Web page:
Burning Ylfarehou
Assocldtpd lrrs CubSoJ
VANCOUVER, B. Cm July 20. The mott disastrous firs in
of this city, and one of the worst on the coast, started last r.
still burning today. . . .
Gaining unexpected headway in the heart of ths fcu:irt:
among business blocks only recsntly erected, th fire sv.:,;t
the wholesale and warehouse districts. Three bl 3 wzr:v:
stroyed with their contents and a number of small b!cr' tr.i
out. "'-. ' : "'..... ";. :
; . . ...... .
Boat Blown Across
AKsoclatrd Prrsa Cable
SAN DIEGO, Cat., July 20. Five Japant;9 fishermen " vtrs f:
wrecked on the shore, near here. They had been cut In 3 r:ty-f::l j
fishing off the Japanese coast. when a severe storm blew them cut ta :
and they were literally blown a6ross the Pacific. ,
They tried to steer for Honolulu but failed, owing to a-:r:; W!
Packers Have Dissolve
1 (Associated Press Cable
CHICAGO, lib, July 20. A formal statement that tlz
Company has dissolved, and its assets have teen distribute i:
holders, was today presented to the U S. district attorn;. Ti 1
the "beef trust" that was unsuccessfully prosecutsi. Ths -been
preparing to move for a new -trial, and it,is saiJ t!-.st t: 1 .
is largely responsible for the dissolution of the c:npjn.
or? Qrol
I ;". , , Stecial Cable to btar-DulIotinl
, WASHINGTON,' D. Cv July 20. Chairman Ctanlsy
trust investigation, committee denies the report thai
recommend the dissolution of. the. steel; trust.1 It is t.
started on Wall Street for stoclc7obbing purposes. x
t:-3 c-
Michigan Progressive i
:" ".".-. ' 'i lt!pfclal Cable to Star-Cail'f t'.nj
JACKSON, Mich, July 20 The State convention cf X'ri tl
gressive' party convened here today. The platform which was 5
bodies all of the Roosevelt doctrines.
t; J
White Beats Mornn :
. Special Cable to JStar-BulletinJ
LOS ANGELES, CaL, July 20. Jack White won the decision over Cam
Moran in the ninth round. - - :
. - I Special Cable to Star-Bulletin -
DENVER, Colo July 20 Evans of Chicago defeated Wood ef Chica-3
for' the championship of the Western Golf Association here tzdzy.
; . ; i
mS m m J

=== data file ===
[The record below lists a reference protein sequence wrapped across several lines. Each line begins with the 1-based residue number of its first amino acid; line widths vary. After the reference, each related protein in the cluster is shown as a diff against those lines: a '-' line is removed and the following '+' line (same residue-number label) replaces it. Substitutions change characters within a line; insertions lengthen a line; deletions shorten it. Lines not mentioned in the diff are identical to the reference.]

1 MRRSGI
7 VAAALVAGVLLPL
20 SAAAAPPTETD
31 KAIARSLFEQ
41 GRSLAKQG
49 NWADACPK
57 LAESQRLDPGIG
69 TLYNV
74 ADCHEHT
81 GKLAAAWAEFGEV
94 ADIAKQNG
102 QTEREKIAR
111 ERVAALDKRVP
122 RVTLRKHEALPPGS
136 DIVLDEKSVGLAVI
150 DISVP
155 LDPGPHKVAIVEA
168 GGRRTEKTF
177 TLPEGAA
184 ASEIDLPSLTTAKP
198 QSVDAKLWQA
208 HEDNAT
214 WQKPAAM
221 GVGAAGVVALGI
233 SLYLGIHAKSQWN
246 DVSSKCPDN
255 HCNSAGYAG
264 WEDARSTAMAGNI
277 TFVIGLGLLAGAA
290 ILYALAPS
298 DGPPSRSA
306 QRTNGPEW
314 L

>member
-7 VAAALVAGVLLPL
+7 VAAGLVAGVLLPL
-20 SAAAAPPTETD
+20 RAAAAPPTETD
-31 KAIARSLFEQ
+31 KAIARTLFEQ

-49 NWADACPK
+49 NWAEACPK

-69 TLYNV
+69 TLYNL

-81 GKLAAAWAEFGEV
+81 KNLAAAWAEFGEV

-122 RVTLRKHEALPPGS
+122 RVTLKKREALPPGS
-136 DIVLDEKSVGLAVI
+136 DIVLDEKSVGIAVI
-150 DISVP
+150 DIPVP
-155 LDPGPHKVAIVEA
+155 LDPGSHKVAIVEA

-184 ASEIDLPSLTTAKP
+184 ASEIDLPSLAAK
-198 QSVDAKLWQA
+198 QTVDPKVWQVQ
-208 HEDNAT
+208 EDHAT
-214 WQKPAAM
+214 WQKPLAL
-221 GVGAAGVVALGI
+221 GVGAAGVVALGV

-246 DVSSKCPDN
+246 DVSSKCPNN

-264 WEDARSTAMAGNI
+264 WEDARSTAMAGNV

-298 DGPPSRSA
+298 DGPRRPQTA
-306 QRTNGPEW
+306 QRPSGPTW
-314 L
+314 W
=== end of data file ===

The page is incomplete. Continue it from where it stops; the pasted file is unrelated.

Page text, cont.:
Twenty were present at the execu-
e session of the . Anti-Saloon
League, which held its monthly meet
ing in Cooke, Hall In the Y. M. C. A.
building yesterday afternoon. Sev
eral matters of importance were con
sidered and discussed both in rela
tion to things projected and also mat
ters which must be adjusted immedi
ately; - " :" ;;' - . .
Chief of these last was the election
of a secretary to take the place of
Lyle Dickey, newly appointed Judge
of the Circuit! Court cn Kauai. George
W. Paty, agent for the League, was
selected to fill the vacancy.
New quarters for the league were
cbtalned on the fifth floor or the
Stangenwald building, where Paty
will share his office with H. Gooding
Field. The present quarters which
are on .the sixth floor of the same
building, directly overhead, -nu:t ?
vacated by the first of tLe mcnth
they will be occupied by P. M. Tr- :.
who is at prcscrt lcc .' cn !'
chant Street, ewa.tf.Fcrt
"It was the largrst atter.I-r.co t! t
we have ever had at an executive :
"Eion," declared. Secretary Paty th!:
morning. "Several matters were ti':i
under consideration, among thesj t
ing the extension of . the assocl-t!:
to the other lslanl3. Nothing v.--,
definitely done In regard to thf3 czt
tcr although it was decided that vo
would .have - headquarters .at llilo,
Vailuku and Llhue respectively.
"One thing that we forot to ta' 3
up and which should have t?a ccn
Eidered is the matter of getting-a
larger membership and planning a
systematic campaign for bore
lcrs.. Vc shall . begin -'upon itiz
nnn a
y y
more worn, paper bills daily.
A formal statement of principles
upon which the Progressives jvlll
stand here is to be Ixsued and put1 be
fore a meeting of Progressives and
those interested In the movement next
week., The meeting is set tor-noon
next Monday in the offices of A. "Lv.C
Atkinson, Judd building, which have
been made headquarters for the cam
paigners, for the time being at least.
The issues that th Prn-re.:sive
wish emphasized arc-bein dralfc'.
and for several n!ght3 ex-Covcrr.:r
George R. Carter, A. U"C. ' t:.:r ;
and others interested in t-3 r r. cr - '
have been at work cn t.1 drirai;
of political faith.
Issues, not men, are -en;h3:
was stated to the Star-Eji: t!n
although the Progres:irt Ir
clean men for ofZce.